Lean manufacturing is a topic of choice these days. Discussions abound on everything from what works and what doesn’t, to how to make what’s not working work for you, to how to implement each individual segment of a lean architecture in a particular niche of the manufacturing world. That’s not our goal today. Instead, we want to cover one specific piece of the lean puzzle—every part every interval, or EPEI. We want to ensure you have a clear picture of this methodology, what it is and isn’t, whether it’s something you should consider implementing at your factory, and, finally, how Industry 4.0 is affecting its place in the value chain. Many of the issues addressed below are applicable to lean manufacturing more widely, so you can take the information presented and apply it to your situation and see how emerging technology might help your bottom line.
EPEI is a framework that aims to reduce excess inventory, shelf time, and order fulfillment time. The overall idea seems simple at first glance: reduce lead time and inventory shelf time by producing runs of different products at the right time, in the right amounts, and in the right order such that you’re able to ship as soon as the items are ready. This eliminates bottlenecks or scheduling gaps where machinery sits idle when it could be producing product, and it keeps that product from sitting on shelves in your warehouse because the order includes items that won’t be produced for some time. In reality, there are many moving parts that have to be orchestrated for a successful implementation of this ideology, but with the emergence of Industry 4.0 technologies, these moving parts are getting easier to manage.
EPEI: The Basics
EPEI is also known by the Japanese term Heijunka, which literally means “leveling.” In this context, it refers to leveling production or inventory. Either way, the basic idea is to bring production capacity, demand, and inventory into sync. Your task here is to break production into lots of whatever size is feasible given your capacity, then produce those lots in repeating cycles to meet demand and keep inventory from stagnating. The time for each lot to be produced is referred to as the interval, which can be anything from a single shift at the factory to an entire quarter. It all depends on your product, demand, etc. IoT sensors distributed throughout the warehouse combined with RFID tracking allow for close monitoring of that inventory.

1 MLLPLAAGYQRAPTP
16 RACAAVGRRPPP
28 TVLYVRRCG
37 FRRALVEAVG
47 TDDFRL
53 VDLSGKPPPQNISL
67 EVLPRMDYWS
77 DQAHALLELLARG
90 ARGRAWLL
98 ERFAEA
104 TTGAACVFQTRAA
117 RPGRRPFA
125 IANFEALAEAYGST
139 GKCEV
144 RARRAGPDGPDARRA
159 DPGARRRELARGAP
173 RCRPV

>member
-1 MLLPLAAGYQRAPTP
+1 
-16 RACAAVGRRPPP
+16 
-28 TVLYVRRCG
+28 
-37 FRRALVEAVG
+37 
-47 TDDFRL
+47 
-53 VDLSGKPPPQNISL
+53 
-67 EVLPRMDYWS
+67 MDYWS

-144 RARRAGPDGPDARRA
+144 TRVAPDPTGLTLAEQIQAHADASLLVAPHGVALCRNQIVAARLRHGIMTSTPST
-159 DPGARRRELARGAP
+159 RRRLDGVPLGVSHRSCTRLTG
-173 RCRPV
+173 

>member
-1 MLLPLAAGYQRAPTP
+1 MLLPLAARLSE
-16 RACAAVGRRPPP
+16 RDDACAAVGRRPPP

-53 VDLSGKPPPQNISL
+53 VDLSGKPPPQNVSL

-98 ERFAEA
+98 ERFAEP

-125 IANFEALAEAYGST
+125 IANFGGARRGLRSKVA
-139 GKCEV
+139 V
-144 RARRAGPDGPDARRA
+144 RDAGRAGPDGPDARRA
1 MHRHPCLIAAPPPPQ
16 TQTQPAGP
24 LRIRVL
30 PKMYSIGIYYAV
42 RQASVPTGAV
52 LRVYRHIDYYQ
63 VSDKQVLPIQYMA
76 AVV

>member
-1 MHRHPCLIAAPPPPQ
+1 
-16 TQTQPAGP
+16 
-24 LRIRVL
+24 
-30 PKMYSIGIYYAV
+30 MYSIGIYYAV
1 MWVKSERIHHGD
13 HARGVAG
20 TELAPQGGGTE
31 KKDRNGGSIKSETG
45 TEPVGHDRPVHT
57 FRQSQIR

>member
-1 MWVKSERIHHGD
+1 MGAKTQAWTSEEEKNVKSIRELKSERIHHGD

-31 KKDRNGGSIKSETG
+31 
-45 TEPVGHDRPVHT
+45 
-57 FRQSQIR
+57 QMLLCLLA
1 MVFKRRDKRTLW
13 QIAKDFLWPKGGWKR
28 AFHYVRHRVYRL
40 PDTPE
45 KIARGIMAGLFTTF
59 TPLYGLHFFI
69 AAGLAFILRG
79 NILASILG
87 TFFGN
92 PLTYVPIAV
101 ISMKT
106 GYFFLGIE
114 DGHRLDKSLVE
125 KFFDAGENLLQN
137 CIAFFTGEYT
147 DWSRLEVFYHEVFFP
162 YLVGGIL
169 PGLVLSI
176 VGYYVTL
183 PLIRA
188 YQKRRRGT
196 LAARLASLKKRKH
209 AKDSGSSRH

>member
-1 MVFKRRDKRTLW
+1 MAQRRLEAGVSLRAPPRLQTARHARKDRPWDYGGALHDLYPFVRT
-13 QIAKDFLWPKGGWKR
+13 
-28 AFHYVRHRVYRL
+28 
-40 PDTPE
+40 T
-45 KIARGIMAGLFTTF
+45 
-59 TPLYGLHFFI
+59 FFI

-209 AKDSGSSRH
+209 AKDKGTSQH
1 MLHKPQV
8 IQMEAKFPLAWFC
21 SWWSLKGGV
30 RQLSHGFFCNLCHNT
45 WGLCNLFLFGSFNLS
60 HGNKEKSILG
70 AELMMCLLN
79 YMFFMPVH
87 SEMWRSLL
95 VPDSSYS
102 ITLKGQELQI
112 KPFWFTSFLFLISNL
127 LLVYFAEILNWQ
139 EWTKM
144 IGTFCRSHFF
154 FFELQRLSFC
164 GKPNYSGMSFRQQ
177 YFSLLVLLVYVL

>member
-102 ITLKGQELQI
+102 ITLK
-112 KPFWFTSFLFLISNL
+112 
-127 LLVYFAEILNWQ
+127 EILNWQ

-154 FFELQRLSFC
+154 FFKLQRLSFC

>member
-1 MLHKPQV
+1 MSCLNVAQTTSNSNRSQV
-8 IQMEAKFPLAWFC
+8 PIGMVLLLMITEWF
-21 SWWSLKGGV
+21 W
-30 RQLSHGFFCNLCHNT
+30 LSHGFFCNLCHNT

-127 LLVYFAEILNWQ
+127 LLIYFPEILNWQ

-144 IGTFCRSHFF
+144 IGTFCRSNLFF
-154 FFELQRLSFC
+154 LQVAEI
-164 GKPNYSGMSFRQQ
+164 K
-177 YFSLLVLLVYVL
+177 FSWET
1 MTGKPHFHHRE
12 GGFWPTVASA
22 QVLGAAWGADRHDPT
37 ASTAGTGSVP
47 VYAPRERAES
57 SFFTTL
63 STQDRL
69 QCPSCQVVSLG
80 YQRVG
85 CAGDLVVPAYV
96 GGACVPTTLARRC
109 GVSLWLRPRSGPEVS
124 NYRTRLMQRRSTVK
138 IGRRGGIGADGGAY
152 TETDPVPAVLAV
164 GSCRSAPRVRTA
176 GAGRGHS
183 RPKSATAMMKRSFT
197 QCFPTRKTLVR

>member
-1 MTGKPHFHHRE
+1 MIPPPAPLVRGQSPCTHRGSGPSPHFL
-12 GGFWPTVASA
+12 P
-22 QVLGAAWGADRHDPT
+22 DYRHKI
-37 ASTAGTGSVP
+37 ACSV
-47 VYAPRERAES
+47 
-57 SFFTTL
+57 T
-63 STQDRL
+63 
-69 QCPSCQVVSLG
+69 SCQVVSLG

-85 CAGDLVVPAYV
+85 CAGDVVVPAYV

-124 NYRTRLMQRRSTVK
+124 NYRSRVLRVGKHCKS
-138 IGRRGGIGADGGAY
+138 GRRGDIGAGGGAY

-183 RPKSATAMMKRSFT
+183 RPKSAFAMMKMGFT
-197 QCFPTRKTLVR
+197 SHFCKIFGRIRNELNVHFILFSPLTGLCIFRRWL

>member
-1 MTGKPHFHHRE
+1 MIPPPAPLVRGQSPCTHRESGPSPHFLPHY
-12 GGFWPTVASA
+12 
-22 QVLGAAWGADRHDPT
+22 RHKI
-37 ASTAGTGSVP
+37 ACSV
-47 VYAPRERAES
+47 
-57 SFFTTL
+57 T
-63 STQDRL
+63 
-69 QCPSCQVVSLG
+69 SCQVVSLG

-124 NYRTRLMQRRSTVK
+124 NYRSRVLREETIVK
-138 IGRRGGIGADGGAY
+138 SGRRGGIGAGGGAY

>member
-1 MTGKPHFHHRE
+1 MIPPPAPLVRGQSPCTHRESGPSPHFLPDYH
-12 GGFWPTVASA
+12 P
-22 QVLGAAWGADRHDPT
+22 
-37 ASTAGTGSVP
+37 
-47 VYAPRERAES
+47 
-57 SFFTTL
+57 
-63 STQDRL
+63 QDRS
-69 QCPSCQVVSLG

There are 5 primary elements that need to be accounted for when developing the shortest possible EPEI interval:
- Changeover time: Measuring the time required to change equipment from producing product A to product B, this time can vary from minutes to days. This means it needs to be given equal importance when calculating both production time and production sequence.
- Quantity of units produced: Taking into account everything from order size to demand forecasts and the need for buffer stock, this measurement is key when figuring out your leveling scheme.
- Variety of models produced. Similar to the quantity of units, this measurement is critical to the makeup of your production cycles. Whichever product has the most demand will need to take priority in terms of quantity, and so on.
- Cycle length. This metric refers to the time for each product in the lot to be produced and includes the changeover time to ready the machinery for the next item in the lot.
- Interval length. Measuring the time required for one complete lot to be produced, interval length can vary from one shift all the way up to an entire product lifecycle.